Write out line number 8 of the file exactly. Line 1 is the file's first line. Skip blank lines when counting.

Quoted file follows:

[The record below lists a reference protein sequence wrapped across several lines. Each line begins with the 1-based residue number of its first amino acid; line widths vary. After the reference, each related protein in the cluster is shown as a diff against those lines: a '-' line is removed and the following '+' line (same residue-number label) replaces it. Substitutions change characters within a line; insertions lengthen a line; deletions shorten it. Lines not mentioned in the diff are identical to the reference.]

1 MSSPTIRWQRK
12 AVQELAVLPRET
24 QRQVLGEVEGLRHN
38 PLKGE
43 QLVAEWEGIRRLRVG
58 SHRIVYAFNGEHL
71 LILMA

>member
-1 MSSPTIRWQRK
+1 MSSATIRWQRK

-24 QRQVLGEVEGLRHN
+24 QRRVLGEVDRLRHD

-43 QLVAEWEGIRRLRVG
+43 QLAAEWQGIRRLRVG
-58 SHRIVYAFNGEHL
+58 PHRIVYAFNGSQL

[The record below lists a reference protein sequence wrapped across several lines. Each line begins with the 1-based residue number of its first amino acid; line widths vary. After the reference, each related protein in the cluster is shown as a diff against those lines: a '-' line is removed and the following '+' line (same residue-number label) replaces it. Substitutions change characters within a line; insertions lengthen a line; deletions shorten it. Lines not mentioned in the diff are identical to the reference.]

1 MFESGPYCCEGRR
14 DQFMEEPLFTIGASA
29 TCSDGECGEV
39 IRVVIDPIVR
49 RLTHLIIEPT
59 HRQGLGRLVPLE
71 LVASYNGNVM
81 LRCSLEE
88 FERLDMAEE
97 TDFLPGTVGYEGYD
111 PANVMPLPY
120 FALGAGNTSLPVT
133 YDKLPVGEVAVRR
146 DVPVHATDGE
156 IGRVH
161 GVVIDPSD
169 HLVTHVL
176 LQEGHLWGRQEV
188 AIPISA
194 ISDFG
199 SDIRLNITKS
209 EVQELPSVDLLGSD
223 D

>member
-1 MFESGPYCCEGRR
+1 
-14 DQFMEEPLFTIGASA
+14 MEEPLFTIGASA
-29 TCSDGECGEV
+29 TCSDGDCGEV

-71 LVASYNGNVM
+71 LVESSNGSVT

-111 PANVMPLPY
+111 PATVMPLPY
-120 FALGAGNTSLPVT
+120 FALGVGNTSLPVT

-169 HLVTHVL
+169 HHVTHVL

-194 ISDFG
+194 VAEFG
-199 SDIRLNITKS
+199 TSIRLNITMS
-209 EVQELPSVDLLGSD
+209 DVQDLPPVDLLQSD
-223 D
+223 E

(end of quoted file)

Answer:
71 LILMA